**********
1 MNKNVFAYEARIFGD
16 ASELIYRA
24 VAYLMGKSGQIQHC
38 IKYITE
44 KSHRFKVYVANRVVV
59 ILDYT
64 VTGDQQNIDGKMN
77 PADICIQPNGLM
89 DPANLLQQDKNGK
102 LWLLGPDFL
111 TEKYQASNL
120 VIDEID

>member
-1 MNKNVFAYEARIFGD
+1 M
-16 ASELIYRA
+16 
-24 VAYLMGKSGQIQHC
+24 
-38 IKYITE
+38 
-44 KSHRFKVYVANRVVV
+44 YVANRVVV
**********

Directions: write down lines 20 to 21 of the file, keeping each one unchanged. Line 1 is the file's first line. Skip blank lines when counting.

-38 IKYITE
+38 